Current state of qtruby?

I did a small Python/Qt project at work that has gotten me pretty
excited about Qt. However from googling around, the only languages
people seem to be actively using to write Qt apps are C++ and Python.

So, a few questions:

  1. What is the current state of Qt and Ruby, in terms of people
    keeping bindings up to date, and people using it for projects?
  2. Am I right that the qtbindings and qt_connect gems are the current
    best way to go?
  3. Are there working scintilla and webkit bindings?
  4. Is anyone using Qt 4.8 + Ruby 1.9.3 for an active open source
    project I can take a look at?


Apparently is active: Project: qtbindings - The Ruby Toolbox
Apparently few people use GUI for build desktop applications with Ruby,
I’m one of the few but I’m developing with FXRuby.
For the last three questions I have no answer. See you around.

Martin DeMello wrote in post #1088797:

  1. Is anyone using Qt 4.8 + Ruby 1.9.3 for an active open source
    project I can take a look at?


I used qtbindings and ruby 1.9.3 for a building a reporting tool over a
MySql database. See (the Readme file is not

Before, I used FXRuby and Gtk2 for other projects. The main advantage I
found to Qt is that it has exactly the same look on Windows and OSX (I
developed under Windows and the project runs in production on
OSX-Server). This is not true for FXRuby nor Gtk2.

You may write me ([email protected]) for more. I can send you some
technical doc (in French).


Thanks, everyone. I got qtbindings up and running; qt_connect looks
interesting but still seems a little flaky on my system. (I’ll play
with it some more and file bugs). I’ll check out the examples people
pointed me to, together with the qt docs I should be in good shape.


Incidentally, for anyone else interested in qt language bindings, I
just discovered EQL, which looks excellent:


Am 12.12.2012 11:18, schrieb Martin DeMello:

  1. Are there working scintilla and webkit bindings?
  2. Is anyone using Qt 4.8 + Ruby 1.9.3 for an active open source
    project I can take a look at?

I used Qt via the `qtbindings’ gem for a small personal project,
and the gem seems to be actively supported and is easy to install
on both Linux and Windows. You can of course take a look at my code
(GitHub - stomar/nametrainer: a name learning trainer using Ruby and the Qt GUI toolkit), but I’m rather new to Ruby
and Qt myself and would not consider it exemplary in any way…

(Feedback or corrections are highly welcome.)

I have been using qtruby for several years now and find the qtbindings
gem the easiest way to stay up to date.
The gem is well maintained and very popular with more than 16000
downloads on
I developed the qt_connect gem initially to make it possible to run my
qtruby applications using JRuby.
The main reason for doing this was that a qtruby application can then be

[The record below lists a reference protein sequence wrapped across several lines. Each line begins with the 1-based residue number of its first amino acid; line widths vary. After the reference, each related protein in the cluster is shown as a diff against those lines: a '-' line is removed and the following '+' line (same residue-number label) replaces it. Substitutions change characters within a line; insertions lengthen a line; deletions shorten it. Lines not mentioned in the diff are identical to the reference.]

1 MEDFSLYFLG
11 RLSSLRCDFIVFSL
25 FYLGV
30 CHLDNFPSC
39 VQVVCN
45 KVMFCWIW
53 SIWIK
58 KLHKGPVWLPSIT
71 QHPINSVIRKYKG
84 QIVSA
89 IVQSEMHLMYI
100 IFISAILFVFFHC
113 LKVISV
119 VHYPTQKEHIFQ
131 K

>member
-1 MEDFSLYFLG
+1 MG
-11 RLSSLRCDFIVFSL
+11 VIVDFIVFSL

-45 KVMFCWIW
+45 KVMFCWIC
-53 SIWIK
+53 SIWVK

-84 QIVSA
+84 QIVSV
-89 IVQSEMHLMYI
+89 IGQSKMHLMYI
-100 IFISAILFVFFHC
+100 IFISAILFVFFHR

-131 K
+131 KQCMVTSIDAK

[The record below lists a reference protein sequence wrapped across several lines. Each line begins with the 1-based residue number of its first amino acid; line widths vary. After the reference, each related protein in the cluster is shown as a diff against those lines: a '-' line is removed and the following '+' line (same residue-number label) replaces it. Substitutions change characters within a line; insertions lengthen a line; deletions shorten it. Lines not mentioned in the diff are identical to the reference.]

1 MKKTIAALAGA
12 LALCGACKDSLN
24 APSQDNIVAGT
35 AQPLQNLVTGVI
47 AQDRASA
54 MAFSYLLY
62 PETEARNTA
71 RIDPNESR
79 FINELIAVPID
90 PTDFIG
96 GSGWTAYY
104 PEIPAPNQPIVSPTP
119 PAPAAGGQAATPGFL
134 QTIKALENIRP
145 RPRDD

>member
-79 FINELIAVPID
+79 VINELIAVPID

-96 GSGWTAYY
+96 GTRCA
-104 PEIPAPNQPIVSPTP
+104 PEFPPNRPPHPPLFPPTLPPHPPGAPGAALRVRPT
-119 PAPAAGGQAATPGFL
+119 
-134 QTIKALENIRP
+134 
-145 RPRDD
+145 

compiled and packaged into a single jar file, which is great for
distributing and protecting software sources.
The qt_connect gem for JRuby provides bindings to the Qt Jambi Java
classes and an interface to the Qt Jambi Signals and Slot mechanism.
After using this for a while I found the Qt Jambi Signal interface made
a lot more sense (for a Ruby programmer) than the one based on the
C++ API and I extended the Ruby bindings to support the same interface.
So the qt_connect gem can be used either with the qtbindings gem to
provide a Ruby interface OR with the QtJambi jars to provide a JRuby
interface to essentially the same qtruby programs.
Since I published the gem on rubygems and github earlier this year,
there have been about 600 downloads, but very little feedback.
I certainly plan to maintain the qt_connect gem, but would apppreciate
some more feedback.


I really like the idea of trying to provide a more rubyish API. Do you
use qt_connect on MRI yourself, or do you primarily use it on JRuby?
I’d be happy to help test on linux + ruby 1.9.3 (which I notice is
missing from your “tested on” list).


I use qt_connect on both MRI and JRuby. I do most of my development on
MRI but regularly check that the application works on both platforms.
All my testing is done under Windows, but if more people are interested
to use the gem, further testing on OS X and Linux would be great.
This applies more to the JRuby version (where the gem supplies full
bindings to the platform dependant QtJambi jars) than the MRI version
(where the gem is a small extension of the qtbindings gem). Ultimately
it would be best to use the same interface on both MRI and JRuby
(maybe based on ffi) but given the size of the Qt framework that may
take a while to happen. Richard Dale is planning to do some new
qtruby development and in particular look at the slots and signal